No tax as revenue receipts if shares are held by trust in fiduciary capacity and trust had acted as mere SPV of settler company: HC
Proceeds from sale of shares cannot be taxed as revenue receipts in hands of trust, if shares were held in fiduciary capacity and trust had acted as mere SPV of settler company: HC
Whether when a trust is holding the shares in its fiduciary capacity and is acting as Special Purpose Vehicle of the settler company, then proceeds from sale of those shares cannot be treated as trust’s business income. YES IS THE VERDICT.
Facts of the case:
The assessee is a Trust created by the employer, and as per the Trust deed, it was established for the welfare of the employees of the settler company. The activities of the Trust included investing in equity shares, to hold equity shares of the company and to administer the fund as instructed by the Compensation Committee for the benefit of the eligible employees. The Committee would recommend granting of options to the eligible employees. Such options would include a right to choose Employees Stock Option Scheme. The AO noted that during the year under consideration, several employees had exercised such option and the Trust had allotted shares to such employees in terms of their options. The proceeds received from the employees were recognized by the Trust as revenue receipt and shown as its long term capital gain. The AO however held that the same should be taxed as assessee’s business income.
When the matter reached the Tribunal, it was held that the assessee was holding the shares in fiduciary capacity and that the proceeds could not be taxed as business income. The Tribunal observed that the AO had failed to appreciate complete facts in the right context.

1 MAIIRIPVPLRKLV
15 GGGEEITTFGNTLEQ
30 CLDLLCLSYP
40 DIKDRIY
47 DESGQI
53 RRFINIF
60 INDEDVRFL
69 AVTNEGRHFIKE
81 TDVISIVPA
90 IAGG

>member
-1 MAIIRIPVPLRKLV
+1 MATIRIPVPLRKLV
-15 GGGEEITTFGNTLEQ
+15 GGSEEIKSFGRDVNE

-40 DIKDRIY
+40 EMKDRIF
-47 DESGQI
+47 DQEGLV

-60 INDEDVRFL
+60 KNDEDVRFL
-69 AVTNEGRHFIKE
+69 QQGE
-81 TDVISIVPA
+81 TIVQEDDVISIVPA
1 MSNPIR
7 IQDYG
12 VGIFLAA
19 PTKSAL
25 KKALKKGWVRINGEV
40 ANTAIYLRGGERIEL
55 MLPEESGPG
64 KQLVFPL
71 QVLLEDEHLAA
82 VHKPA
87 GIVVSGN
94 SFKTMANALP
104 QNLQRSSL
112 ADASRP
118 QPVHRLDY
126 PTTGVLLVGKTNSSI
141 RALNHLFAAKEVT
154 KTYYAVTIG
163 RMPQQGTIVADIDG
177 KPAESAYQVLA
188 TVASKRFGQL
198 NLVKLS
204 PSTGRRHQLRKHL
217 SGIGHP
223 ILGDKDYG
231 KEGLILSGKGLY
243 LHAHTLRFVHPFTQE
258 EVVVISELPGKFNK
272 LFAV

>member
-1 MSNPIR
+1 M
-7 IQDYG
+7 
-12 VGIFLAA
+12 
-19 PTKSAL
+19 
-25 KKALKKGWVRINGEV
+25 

High Court held:
this Court is in agreement with the view of the Tribunal. The nature of allotment of shares, the nature of stock option offered to the eligible employees as per the recommendation of the Compensation Committee and the corresponding revenue generated upon the eligible employees opting for such stock options, would be sufficient to hold that the proceeds cannot be treated as the Trust’s business income. The Tribunal has observed that the assessee trust has been holding the shares in the fiduciary capacity. It could also be said, in other words, that the assessee trust is like a Special Purpose Vehicle (SPV) of the settler company, which has been formed for the special purpose of holding the shares of the settler company and issuing the same to the eligible employees, interalia, for the benefit of settler and its employees. It is acting as an extended arm of the settler company. It is not holding the shares in its own absolute rights, as has been contended by the Revenue also. Under these circumstances, it will be very difficult to categorise these shares as business assets, meant for trading by the assessee trust. No question of law in this respect therefore arises.